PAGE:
Hyrule Historia Book Review
Building A Mystery –
The Legend of Zelda is one of the most beloved video game franchises of all time. But for a series that is so treasured, Nintendo has been coy about giving fans an insider scoop regarding detailed plotlines, development commentary, and the behind the scenes creative process. In fact, the overarching storyline has been a topic of heated debate among gamers for years. Finally, after 25 years, Nintendo in partnership of Dark Horse Comics has peeled back the veil of this legendary video game series.
Hyrule Historia is a hardcover documentary detailing everything Zelda. Originally, this book was released only in Japan as a tie-in with the release of Skyward Sword. But thanks to Dark Horse, everything has been translated to English – even handwritten captions by Japanese developers have been reworked for Western audiences.
This book is basically divided into four sections.
The first section is solely dedicated to Skyward Sword, the most current Zelda game but the first in the Zelda timeline. Tons of artwork is nicely displayed along with developer commentary and notes. It might seem kind of strange that such a large section of the book is dedicated to this one game but it was originally designed as a side-by-side release with the Skyward Sword game. Also, since this is the most recent game, all the game’s assets should have been the most easily accessible.
The second section is going to be the most coveted as it finally explains the chronology of the entire Zelda series. All the games are canonically linked together on the opening page but then followed by brief summaries of each title on the subsequent pages. As a Zelda fan that has played and completed every Zelda title (except for the highly difficult Adventure of Link – someday I will conquer it!) this section was an eye-opener. Details explained in this section are not something that players can obtain simply by playing the games or reading the instruction manual. Even if you played every Zelda game one hundred times, there are still factoids listed here that you never knew about. Just browsing through these pages will create several “ah-ha” moments especially for hardcore fans. While the rest of the book is definitely welcomed, this section undoubtedly makes the most impact. However, although the book explains the Zelda series in more detail, it still leaves enough open-endedness to allow for readers to make their own assumptions. But at the same time, it leaves things vague enough so future Zelda games can find their place in the series history.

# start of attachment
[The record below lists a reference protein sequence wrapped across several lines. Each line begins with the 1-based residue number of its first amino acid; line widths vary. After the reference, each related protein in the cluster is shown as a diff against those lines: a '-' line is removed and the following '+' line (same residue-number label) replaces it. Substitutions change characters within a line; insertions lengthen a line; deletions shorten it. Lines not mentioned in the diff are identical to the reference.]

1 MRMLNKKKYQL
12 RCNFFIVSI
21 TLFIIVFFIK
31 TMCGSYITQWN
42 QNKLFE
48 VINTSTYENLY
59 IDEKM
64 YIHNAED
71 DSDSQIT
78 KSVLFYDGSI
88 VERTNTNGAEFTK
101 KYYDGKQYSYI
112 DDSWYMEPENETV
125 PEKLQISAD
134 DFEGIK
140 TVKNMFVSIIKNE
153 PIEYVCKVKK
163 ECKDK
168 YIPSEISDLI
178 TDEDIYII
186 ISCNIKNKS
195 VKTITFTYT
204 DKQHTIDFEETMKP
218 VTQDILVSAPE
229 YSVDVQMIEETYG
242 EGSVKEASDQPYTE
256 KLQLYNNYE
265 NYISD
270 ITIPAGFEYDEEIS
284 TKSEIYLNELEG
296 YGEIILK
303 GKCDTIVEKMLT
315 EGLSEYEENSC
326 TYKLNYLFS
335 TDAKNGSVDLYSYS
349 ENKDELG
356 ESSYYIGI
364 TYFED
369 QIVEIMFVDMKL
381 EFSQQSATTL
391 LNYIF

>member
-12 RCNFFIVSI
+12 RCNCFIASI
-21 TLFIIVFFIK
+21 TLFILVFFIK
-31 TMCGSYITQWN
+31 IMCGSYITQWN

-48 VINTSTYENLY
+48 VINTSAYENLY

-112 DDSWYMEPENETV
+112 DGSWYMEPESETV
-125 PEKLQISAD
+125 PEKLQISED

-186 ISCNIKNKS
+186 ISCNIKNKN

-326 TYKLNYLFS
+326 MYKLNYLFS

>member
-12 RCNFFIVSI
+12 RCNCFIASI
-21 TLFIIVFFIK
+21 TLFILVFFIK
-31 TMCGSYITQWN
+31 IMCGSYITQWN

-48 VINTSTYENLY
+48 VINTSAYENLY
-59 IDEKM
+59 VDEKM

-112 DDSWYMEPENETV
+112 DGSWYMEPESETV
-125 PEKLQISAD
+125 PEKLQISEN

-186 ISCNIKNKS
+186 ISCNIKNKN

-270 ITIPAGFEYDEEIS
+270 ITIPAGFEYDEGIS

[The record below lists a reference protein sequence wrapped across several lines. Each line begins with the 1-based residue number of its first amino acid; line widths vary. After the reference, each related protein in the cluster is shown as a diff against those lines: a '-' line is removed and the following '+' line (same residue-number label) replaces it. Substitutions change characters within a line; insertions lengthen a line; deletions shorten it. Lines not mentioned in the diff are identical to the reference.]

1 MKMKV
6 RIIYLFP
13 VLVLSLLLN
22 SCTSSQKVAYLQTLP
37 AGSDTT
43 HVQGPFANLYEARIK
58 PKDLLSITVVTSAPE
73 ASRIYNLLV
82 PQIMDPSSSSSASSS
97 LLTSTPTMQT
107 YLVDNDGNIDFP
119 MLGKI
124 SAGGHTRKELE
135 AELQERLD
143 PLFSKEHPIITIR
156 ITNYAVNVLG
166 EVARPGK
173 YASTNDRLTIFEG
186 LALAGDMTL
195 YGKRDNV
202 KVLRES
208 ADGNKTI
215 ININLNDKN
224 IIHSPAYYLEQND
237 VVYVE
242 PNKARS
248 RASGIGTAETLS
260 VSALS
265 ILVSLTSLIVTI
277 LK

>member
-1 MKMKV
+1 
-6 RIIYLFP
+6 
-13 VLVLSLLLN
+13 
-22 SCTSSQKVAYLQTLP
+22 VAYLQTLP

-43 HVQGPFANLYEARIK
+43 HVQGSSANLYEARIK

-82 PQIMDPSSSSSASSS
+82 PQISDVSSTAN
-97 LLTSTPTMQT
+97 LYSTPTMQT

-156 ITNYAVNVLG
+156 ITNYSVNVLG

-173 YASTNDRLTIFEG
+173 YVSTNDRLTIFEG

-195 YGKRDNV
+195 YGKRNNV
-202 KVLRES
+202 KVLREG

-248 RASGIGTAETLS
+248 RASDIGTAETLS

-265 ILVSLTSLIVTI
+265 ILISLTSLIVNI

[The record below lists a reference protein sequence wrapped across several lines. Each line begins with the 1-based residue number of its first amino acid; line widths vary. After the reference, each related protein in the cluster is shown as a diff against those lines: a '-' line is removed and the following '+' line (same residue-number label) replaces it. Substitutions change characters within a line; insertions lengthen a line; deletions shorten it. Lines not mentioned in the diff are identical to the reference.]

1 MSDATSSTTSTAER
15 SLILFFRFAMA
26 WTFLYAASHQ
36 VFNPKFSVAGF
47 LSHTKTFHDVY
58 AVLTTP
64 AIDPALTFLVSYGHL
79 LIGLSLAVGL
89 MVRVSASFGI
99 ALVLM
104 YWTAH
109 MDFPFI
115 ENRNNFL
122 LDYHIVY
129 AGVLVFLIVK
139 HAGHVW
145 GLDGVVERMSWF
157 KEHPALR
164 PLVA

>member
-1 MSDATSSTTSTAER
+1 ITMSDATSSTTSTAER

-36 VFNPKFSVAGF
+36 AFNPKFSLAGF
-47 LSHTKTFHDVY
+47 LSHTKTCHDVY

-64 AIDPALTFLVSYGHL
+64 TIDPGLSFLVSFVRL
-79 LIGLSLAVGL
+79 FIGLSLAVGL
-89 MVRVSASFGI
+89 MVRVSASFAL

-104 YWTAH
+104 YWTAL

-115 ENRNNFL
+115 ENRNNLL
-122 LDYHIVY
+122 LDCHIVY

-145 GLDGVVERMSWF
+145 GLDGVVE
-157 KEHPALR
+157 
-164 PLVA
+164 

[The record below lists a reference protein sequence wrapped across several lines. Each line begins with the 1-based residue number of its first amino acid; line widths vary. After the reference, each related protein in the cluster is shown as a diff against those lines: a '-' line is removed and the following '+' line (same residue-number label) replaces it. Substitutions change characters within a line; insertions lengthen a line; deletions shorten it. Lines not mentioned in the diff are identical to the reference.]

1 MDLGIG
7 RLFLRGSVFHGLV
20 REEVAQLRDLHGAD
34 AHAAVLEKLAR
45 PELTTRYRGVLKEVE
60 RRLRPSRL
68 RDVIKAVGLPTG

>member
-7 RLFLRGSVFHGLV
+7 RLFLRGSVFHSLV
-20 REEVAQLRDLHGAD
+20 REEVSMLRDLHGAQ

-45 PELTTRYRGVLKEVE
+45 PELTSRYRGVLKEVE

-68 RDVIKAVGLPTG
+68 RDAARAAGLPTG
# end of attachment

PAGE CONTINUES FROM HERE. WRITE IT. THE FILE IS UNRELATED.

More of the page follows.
Creative Footprints: Documenting 25 Years of Artwork is the third section. Here, viewers are treated to a highly visual representation of the entire Zelda series by game. From early rough sketches, to creature design or declined ideas, this section focuses on the craftsmanship of Zelda. Unfortunately, the earlier released games, say before Ocarina of Time, received the least amount of attention although these games are often the most interesting. Nonetheless, it is pretty to look at and well respected.
Finally, artist Akria Himekawa drew an exclusive Zelda anime that basically sets up the events of Skyward Sword. This is an interesting way to experience Zelda especially since this story is basically the origins of Link and Hyrule. Unfortunately, much of this comic is in simple black and white. For a book that is so detailed, the black and white is a jarring difference and doesn’t hold up in comparison to the rest of the publication.
The book itself is also well put together. The heavy green cover makes the reader feel like they are holding history in their hands while the pages are printed on high quality paper to make colors pop without unsightly finger printing. This book, in a way, almost makes me feel like I am holding the book of Mudora from A Link To the Past. Luckily, I didn’t need the Pegasus boots to knock it down from the top shelf. Instead, this piece of video game history retails for $35 but outlets like Amazon are charging under $20 it. This is a great way to absorb the most amount of Zelda with the smallest price.
My complaints revolve around omitted material. Outside a brief sidebar, BS Zelda was not talked about. Also, the CD-I titles were completely absent which only ensures that Nintendo chooses to ignore this unsightly blemish. The cartoon and even the Zelda cereal were also not shown any love. For a book that is basically the encyclopedia of Zelda, omitting these pieces of Zelda history seems like a wasted opportunity. And for a book based on a game franchise that is filled with some of the most creative character and level designs in history, many of this book’s screenshots and other art assets are small. It would have been nice to see a blown up map or landscape art spread over two pages on occasion. And the Dark Horse logo on the binding of the book also looks out of place; it detracts from the aura of the publication when it sits vertically on a shelf.
Hyrule Historia was created for the fans and the artistry shows. Sure there are some flaws with the final execution but the excellent quality of the cover and paper along with the intriguing content make this a book gamers will actually want to read.